In one courtyard, a woman sat at a back strap loom weaving. I watched for a long time as she methodically wove the multi-colored threads on her loom.

A relaxing and fun weekend after a week of interviews and translating.

Field Study in Guatemala City

The capstone assignment for the MBA program was a team-based global business project. For our project, our client was a private equity firm that invests in companies with growth potential primarily in Latin America. Our charge was to develop a country expansion strategy for one of the companies in their portfolio. To accomplish this, we spent a week in Guatemala conducting a field study. We interviewed key stakeholders – the CEO, CFO, clients, partners, third-party administrators, vendors and others in their supply chain. It was an immersive week where we learned a tremendous amount and were able to apply the concepts learned in our MBA courses.

My husband accompanied me on the trip and we arrived in Guatemala City a day early so that we could take in some of the sights before my busy week began. Here are my impressions of Guatemala City.

First, there’s the foliage. The city is lush and green, and the leaves are huge!

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These are the very large leaves of a monstera deliciosa (otherwise known as the swiss cheese plant).

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My husband and I stayed at a lovely boutique hotel called La Inmaculada. The ambience, service and food were wonderful. I took these photos in the inner hotel courtyard where we had most of our meals. The rooms were not as fancy as some of the big-name hotels, but they were clean and had everything we could possibly need.

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Guatemala is renowned for its coffee – and it was delicious. We drank freshly ground coffee in the courtyard every day. Here, a late-night craving for sweets – a warm latte paired with fried plantain covered with cinnamon and a dab of fresh cream.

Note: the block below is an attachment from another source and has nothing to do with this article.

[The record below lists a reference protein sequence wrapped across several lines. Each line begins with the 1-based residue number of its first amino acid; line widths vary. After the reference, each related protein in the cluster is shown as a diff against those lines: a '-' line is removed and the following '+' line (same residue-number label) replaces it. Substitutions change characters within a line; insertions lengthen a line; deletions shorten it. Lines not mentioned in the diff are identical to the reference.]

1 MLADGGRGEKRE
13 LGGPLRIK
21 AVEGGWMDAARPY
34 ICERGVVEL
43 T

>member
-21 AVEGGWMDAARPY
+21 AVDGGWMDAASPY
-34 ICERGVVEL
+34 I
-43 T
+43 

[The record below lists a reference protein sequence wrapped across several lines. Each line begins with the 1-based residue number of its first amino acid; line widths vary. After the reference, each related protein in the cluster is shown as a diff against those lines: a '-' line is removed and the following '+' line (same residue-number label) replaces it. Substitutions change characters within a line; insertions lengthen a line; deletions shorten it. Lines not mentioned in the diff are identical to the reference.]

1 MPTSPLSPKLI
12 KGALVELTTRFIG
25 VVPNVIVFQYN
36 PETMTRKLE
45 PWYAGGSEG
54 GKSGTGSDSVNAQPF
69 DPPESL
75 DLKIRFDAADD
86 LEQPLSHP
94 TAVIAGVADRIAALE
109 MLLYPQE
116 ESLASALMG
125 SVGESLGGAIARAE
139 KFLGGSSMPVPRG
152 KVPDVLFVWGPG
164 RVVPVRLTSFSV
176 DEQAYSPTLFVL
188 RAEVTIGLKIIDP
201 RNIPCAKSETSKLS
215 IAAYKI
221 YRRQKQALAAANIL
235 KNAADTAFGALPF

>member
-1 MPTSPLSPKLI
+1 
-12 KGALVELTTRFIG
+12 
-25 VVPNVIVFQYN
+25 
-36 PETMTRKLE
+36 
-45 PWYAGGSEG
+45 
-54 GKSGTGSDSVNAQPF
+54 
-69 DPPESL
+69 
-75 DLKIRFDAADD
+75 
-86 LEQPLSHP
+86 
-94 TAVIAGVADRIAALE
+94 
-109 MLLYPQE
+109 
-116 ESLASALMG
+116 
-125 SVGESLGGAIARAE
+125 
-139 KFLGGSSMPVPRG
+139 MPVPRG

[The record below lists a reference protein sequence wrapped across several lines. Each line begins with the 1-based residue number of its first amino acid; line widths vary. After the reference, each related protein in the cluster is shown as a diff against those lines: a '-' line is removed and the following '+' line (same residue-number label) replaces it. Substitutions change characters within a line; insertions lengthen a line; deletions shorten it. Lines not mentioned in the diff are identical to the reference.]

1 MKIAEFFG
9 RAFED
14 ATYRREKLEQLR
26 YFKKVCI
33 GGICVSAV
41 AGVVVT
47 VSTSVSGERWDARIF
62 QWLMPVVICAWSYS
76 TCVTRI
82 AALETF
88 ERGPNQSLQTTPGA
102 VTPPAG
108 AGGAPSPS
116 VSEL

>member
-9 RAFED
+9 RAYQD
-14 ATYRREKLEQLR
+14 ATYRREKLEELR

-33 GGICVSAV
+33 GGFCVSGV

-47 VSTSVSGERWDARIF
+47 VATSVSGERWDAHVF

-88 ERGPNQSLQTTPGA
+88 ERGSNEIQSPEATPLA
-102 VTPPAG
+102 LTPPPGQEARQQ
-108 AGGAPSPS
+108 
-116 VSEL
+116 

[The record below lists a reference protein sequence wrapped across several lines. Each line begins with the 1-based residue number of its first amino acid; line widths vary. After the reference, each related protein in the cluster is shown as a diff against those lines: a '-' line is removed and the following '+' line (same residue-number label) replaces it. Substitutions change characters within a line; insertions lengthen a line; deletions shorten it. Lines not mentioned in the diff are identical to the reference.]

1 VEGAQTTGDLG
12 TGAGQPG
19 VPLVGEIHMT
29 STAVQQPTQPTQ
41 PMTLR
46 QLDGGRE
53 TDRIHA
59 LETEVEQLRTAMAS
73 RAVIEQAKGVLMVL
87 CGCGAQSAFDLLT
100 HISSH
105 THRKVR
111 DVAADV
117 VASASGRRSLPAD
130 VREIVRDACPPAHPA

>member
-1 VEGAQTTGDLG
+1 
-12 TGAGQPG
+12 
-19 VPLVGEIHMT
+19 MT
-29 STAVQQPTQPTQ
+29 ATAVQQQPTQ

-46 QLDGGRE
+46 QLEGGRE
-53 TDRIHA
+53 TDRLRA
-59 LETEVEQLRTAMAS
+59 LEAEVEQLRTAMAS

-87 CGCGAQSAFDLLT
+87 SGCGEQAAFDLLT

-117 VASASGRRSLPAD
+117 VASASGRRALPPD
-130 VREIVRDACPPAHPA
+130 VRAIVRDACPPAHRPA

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We took an excursion to the Mercado de Artesanias La Aurora, a beautiful arts and crafts market next to a rose garden. We practically had the place to ourselves.

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Coffee beans growing in the garden.

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At the market, we were overwhelmed with colors and textures from all the hand-woven textiles and crafts.

 

We bought this little hacky-sack turtle for our puppy. It didn’t last long. I managed to get it away from him before he destroyed it. Now the turtle is missing one leg.

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We brought home several textiles including these cloths to place in a basket with bread or tortillas.

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This queen size textile will serve as a light, cool bedspread during the summer.

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One of my favorite parts of travelling is street food, and Guatemala did not disappoint. There were snow cone vendors all over the main plaza in the historic district. I had one with tamarindo and pineapple – yum!

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The smell of freshly baked bread permeated the air.

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As we walked through the historic district, families outside a church were selling these handmade tamales. I did not resist.

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This gentleman was leading his goats through the downtown area. For a few quetzales, you could have a fresh cup of warm goat’s milk.

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Dinner consisted of a chicken breast covered in an exquisite cream sauce with loroco – a wild vine of edible flowers. Restaurant: Café Kacao. My husband’s meal was smothered with an anacate cream sauce. Anacates, or chanterelle mushrooms, were in season. One night, I had a traditional mole dish.

 

You can’t visit a country in Latin America without visiting churches. The baroque Metropolitan Cathedral of Saint James dominates the city center.

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That particular Sunday was the feast day of Santo Domingo. My husband and I joined the jubilant procession through the streets.